Replied to Instagram wants you to stop caring about how many likes you get — here’s why (ABC News)

There is no shortage of online guides providing advice on how to get more likes on social media platform Instagram.

Likes are how the social media platform’s users show their approval of posts, and they drive a whole industry of influencers who make a living publishing carefully curated snapshots of their lives online.

But could this all be about to change?

But later this week Instagram will run a trial which will remove Canadian users’ ability to see the number of likes on others’ photos, and the views on their videos.

This is not much of a surprise. What is interesting is the solutions being tested:

Users will be able to click through to see who and how many people like their own posts, but they will not be able to see the number of likes other users’ posts have attracted.

I prefer the way Micro.Blog uses ‘likes‘. They are not actually for the liker, not the likee. Instead, comments are given primacy.

Replied to On Beyond Like (The Place Where Conversations Happen) by Kevin Hodgson (Kevin’s Meandering Mind)

Is there any doubt that the world would be a little better place if we took the time to talk, even in digital spaces, with each other? A “like” or a “plus one” or a “boost” or whatever is something, to be sure, but is it enough? Does it have depth? Nope. I can’t even remember what I liked yesterday and I bet you can’t either.

I was thinking about this topic recently when developing a session on blogging. I created a paper blog and added a space for ‘likes’, ‘read’ and ‘comment’.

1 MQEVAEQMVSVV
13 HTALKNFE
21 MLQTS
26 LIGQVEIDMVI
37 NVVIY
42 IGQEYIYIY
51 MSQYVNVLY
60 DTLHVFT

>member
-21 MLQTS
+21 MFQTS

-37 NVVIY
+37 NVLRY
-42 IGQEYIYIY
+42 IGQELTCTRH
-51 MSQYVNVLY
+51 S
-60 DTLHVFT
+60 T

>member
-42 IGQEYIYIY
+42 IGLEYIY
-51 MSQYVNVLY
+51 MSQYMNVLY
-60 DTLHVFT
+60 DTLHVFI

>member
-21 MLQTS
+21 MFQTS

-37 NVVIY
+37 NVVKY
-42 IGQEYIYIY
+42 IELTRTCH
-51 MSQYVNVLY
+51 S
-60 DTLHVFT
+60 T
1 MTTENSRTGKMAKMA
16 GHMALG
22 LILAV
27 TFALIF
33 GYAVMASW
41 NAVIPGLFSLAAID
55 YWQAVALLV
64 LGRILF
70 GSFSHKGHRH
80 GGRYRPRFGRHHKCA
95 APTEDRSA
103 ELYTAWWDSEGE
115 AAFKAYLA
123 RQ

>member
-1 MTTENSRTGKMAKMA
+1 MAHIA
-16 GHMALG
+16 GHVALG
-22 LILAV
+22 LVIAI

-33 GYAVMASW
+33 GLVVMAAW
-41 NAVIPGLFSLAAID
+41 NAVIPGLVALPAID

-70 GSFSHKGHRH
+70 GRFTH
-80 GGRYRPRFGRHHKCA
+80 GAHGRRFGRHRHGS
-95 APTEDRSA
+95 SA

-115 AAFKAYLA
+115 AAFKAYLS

Paper Blog inspired by Bianca Hewes
Paper Blog Template inspired by Bianca Hewes

My intent was to get people to think about the different points of data and what they might mean.

Personally, I have a long history of sharing quotes from posts that grabbed my attention. My issue was this wealth of knowledge was shared within someone else’s house. I have therefore taken to posting on my own site. This has led me to organise responses into different kinds, including likes, bookmarks, replies, listens, watches and reads.

For me, a ‘like’ often refers to something I thought was interesting, but do not really have anything else to add, either personally or as a comment to the author. In many respects these ‘Likes’ are for me firstly. I think that they are similar to Chris Aldrich’s read posts. (I use ‘reads’ for books.) I often link to articles I like in my own writing, rather than hit originals with endless pingbacks. See for example this post by Richard Olsen:

A screenshot taken from Richard Olsen’s post ‘Evaluating expert advice on schools and learning’

In addition to sharing in someone else’s house, I felt I had lost my purpose in plastering Twitter with endless quotes that were simply feeding the stream. I have subsequently tried to be more mindful, fearful of becoming a ‘statistical zombie’ as danah boyd puts it:

Stats have this terrible way of turning you — or, at least, me — into a zombie. I know that they don’t say anything. I know that huge chunks of my Twitter followers are bots, that I could’ve bought my way to a higher Amazon ranking, that my Medium stats say nothing about the quality of my work, and that I should not treat any number out there as a mechanism for self-evaluation of my worth as a human being. And yet, when there are numbers beckoning, I am no better than a moth who sees a fire.

Compared to the simplicity of just liking, favouriting or clapping, using my own site to ‘like’ involves more effort than a quick click. Although micropub clients provide an easier workflow, I find the effort put into crafting a like makes it something more than just clicking a button. I really like what Clay Shirky says:

The thing I can least afford is to get things working so perfectly that I don’t notice what’s changing in the environment anymore.

Maybe then rather than beyond like we need to reimagine what the like is all about and start from there?